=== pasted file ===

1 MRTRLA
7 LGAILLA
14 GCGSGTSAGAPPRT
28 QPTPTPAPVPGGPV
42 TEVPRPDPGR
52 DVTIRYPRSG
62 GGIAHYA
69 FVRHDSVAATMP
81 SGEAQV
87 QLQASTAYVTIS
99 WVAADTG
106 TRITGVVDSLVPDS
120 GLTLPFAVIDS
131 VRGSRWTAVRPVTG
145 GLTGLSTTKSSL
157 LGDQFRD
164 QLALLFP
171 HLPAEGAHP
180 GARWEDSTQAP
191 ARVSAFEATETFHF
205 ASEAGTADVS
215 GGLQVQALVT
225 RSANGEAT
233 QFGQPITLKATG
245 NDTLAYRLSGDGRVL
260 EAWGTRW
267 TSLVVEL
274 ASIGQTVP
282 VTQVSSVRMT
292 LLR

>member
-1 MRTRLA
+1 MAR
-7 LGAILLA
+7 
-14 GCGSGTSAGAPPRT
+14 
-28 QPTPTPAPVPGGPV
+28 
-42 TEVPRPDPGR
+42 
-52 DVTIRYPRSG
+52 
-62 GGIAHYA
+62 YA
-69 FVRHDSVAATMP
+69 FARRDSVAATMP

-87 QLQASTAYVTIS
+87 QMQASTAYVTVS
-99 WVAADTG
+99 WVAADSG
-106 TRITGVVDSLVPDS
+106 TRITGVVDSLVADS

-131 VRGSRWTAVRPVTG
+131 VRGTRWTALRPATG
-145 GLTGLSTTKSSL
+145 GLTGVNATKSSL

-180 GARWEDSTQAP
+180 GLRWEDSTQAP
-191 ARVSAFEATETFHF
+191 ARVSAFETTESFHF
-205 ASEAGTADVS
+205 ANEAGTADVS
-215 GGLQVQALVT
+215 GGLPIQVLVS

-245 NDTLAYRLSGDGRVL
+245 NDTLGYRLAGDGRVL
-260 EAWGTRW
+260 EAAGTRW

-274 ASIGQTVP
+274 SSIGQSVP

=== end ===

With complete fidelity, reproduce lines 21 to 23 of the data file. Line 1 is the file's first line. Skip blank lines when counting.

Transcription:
205 ASEAGTADVS
215 GGLQVQALVT
225 RSANGEAT